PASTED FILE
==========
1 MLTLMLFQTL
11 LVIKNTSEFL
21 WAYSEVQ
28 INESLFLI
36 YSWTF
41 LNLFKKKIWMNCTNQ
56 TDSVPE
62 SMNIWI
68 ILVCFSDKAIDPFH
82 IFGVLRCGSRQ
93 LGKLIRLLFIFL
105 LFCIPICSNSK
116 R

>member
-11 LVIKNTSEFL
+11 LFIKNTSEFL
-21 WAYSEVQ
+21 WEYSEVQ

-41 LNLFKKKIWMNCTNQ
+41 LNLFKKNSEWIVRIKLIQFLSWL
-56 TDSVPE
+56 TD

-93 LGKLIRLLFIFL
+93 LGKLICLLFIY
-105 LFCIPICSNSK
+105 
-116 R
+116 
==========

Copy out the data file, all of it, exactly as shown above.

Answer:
1 MLTLMLFQTL
11 LVIKNTSEFL
21 WAYSEVQ
28 INESLFLI
36 YSWTF
41 LNLFKKKIWMNCTNQ
56 TDSVPE
62 SMNIWI
68 ILVCFSDKAIDPFH
82 IFGVLRCGSRQ
93 LGKLIRLLFIFL
105 LFCIPICSNSK
116 R

>member
-11 LVIKNTSEFL
+11 LFIKNTSEFL
-21 WAYSEVQ
+21 WEYSEVQ

-41 LNLFKKKIWMNCTNQ
+41 LNLFKKNSEWIVRIKLIQFLSWL
-56 TDSVPE
+56 TD

-93 LGKLIRLLFIFL
+93 LGKLICLLFIY
-105 LFCIPICSNSK
+105 
-116 R
+116 